“Bitcoin is Un-Islamic”, says Egypt’s Grand Mufti as He Welcomes Ban

Egypt's Grand Mufti has issued a fatwa saying that Bitcoin's use is prohibited according to Islamic principles because it isn't managed by competent authorities.
 


As the world is attempting to figure out whether Bitcoin is a threat to them or not, Dr. Shawki Allam—the Grand Mufti of Egypt—has a simpler assessment: It’s haram (un-Islamic).
 

Using reasoning gathered from Islamic teachings, Allam said that Bitcoin opens up people to “fraudulence, lack of knowledge, and cheating.”
 

Bitcoin’s value in the last year exploded from just under a thousand dollars to $20,000 in December.
 

Towards the end of the year, its value tumbled down to between $13,000 and $14,000, recovering slightly by shooting just above $15,000 today.
 

The Grand Mufti of Egypt alluded to this, saying that it is forbidden to participate in the Bitcoin market because it isn’t an appropriate medium of exchange from competent authorities.
 

In fact, he compared Bitcoin to the U.S. dollar and the Euro, saying that these are all currencies that do not have a physical presence.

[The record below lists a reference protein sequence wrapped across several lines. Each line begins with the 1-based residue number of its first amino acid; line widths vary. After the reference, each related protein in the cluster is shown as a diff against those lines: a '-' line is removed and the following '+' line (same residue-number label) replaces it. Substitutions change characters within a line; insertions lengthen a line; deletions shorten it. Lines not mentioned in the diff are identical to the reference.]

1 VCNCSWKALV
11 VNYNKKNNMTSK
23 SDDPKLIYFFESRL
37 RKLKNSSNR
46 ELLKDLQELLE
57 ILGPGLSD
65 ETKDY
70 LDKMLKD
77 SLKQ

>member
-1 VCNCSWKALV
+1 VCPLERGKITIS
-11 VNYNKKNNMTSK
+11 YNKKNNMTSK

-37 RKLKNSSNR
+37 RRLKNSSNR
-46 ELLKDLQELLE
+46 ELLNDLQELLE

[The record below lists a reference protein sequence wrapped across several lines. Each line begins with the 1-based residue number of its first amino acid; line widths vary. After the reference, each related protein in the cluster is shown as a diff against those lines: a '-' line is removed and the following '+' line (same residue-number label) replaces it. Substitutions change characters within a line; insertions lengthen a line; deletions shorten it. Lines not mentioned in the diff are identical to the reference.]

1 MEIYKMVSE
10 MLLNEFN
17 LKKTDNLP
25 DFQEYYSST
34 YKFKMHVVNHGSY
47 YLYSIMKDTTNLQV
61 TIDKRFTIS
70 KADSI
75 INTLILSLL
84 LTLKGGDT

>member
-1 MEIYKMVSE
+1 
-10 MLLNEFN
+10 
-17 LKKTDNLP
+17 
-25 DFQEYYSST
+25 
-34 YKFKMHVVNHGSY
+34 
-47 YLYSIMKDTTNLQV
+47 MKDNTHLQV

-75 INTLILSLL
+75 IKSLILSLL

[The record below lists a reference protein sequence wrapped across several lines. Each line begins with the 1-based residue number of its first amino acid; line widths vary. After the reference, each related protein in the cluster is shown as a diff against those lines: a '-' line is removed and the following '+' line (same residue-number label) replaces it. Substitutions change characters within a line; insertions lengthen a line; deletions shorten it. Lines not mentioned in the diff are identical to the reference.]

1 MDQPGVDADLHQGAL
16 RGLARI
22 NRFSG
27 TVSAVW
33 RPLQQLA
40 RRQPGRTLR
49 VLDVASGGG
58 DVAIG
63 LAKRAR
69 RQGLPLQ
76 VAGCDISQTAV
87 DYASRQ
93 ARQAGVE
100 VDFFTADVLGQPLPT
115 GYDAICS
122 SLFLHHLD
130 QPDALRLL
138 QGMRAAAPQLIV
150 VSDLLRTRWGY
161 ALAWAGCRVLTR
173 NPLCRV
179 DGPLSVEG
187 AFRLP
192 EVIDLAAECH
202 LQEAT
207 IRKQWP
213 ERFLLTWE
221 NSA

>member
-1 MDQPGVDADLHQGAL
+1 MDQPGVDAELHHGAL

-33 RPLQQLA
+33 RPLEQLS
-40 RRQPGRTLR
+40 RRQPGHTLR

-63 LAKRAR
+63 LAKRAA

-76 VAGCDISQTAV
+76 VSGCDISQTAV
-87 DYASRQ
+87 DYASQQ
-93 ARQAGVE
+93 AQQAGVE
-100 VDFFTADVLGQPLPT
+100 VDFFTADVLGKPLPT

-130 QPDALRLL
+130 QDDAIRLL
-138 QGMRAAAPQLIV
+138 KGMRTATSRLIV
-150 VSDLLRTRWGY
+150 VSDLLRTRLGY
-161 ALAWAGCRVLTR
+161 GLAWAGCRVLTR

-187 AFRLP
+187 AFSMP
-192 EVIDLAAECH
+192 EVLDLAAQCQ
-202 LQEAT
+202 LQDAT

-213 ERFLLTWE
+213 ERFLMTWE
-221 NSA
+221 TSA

This is a strange comparison since both of the fiat currencies he mentions can be exchanged for physical cash from their digital forms at any bank branch.
 

The Turkish Diyanet—its Directorate on Religious Affairs—has also issued a fatwasaying that Bitcoin is un-Islamic, but it used slightly different reasoning compared to the statements of Dr. Shakwi Allam.
 

“Buying and selling virtual currencies is not compatible with religion at this time because of the fact that their valuation is open to speculation, they can be easily used in illegal activities like money laundering and they are not under the state’s audit and surveillance,” a statement by the Diyanet read.

At this time, it’s not clear whether the Egyptian government plans to act against Bitcoin since there are currently no statements from any of the country’s institutions.
 

All we know is that the Central Bank of Egypt does not wish to allow banks to deal with cryptocurrency.
 

“For stability of the Egyptian banking system, the banks deal with the official currencies only, and never deal with any virtual currencies,” said the bank’s Deputy Governor, Gamal Negm, in a statement released to Amwal Al Ghad.
 

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